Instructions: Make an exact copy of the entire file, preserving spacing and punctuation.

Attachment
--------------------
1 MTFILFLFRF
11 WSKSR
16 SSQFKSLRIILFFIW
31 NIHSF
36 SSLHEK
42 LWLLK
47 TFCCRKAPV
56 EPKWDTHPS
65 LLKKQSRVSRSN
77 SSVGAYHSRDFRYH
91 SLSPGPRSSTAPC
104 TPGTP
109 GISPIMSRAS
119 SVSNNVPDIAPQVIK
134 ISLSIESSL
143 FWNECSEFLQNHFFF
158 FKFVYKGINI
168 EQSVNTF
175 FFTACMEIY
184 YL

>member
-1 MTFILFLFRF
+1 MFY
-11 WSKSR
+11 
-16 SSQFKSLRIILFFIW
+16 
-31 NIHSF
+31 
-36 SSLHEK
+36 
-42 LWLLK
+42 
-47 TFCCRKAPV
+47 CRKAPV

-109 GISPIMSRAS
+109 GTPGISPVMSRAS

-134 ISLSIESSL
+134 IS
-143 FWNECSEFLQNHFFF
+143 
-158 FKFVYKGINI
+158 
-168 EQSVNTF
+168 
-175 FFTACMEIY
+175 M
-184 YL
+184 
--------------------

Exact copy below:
1 MTFILFLFRF
11 WSKSR
16 SSQFKSLRIILFFIW
31 NIHSF
36 SSLHEK
42 LWLLK
47 TFCCRKAPV
56 EPKWDTHPS
65 LLKKQSRVSRSN
77 SSVGAYHSRDFRYH
91 SLSPGPRSSTAPC
104 TPGTP
109 GISPIMSRAS
119 SVSNNVPDIAPQVIK
134 ISLSIESSL
143 FWNECSEFLQNHFFF
158 FKFVYKGINI
168 EQSVNTF
175 FFTACMEIY
184 YL

>member
-1 MTFILFLFRF
+1 MFY
-11 WSKSR
+11 
-16 SSQFKSLRIILFFIW
+16 
-31 NIHSF
+31 
-36 SSLHEK
+36 
-42 LWLLK
+42 
-47 TFCCRKAPV
+47 CRKAPV

-109 GISPIMSRAS
+109 GTPGISPVMSRAS

-134 ISLSIESSL
+134 IS
-143 FWNECSEFLQNHFFF
+143 
-158 FKFVYKGINI
+158 
-168 EQSVNTF
+168 
-175 FFTACMEIY
+175 M
-184 YL
+184 